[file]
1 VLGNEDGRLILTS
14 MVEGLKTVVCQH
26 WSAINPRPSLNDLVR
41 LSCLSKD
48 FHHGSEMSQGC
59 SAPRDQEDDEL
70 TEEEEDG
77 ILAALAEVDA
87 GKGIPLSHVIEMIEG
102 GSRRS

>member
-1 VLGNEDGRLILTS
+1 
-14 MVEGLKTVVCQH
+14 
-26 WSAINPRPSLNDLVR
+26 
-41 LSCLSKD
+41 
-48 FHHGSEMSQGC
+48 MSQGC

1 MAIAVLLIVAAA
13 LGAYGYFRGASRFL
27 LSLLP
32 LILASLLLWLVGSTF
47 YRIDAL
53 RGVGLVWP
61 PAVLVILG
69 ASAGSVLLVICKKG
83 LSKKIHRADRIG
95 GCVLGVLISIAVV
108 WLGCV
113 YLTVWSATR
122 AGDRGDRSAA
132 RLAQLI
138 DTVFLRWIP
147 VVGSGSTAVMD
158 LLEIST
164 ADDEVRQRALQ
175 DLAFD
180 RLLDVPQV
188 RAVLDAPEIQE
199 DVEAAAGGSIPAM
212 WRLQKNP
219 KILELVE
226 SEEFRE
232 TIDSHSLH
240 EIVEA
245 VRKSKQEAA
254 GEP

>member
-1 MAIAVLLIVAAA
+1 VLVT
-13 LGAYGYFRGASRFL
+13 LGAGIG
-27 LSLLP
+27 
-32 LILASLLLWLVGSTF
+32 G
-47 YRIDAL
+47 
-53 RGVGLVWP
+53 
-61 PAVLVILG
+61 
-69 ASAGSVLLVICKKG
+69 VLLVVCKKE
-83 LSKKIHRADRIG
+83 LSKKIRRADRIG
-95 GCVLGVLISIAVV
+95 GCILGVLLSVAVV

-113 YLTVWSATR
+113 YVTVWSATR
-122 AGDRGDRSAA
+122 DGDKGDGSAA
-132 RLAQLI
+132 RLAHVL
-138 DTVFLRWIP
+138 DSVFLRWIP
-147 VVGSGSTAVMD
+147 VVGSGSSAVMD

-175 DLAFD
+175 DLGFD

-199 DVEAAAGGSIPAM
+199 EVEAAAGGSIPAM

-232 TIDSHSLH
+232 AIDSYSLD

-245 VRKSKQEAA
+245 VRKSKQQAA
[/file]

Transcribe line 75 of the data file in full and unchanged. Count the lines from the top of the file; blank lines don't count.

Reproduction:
+122 DGDKGDGSAA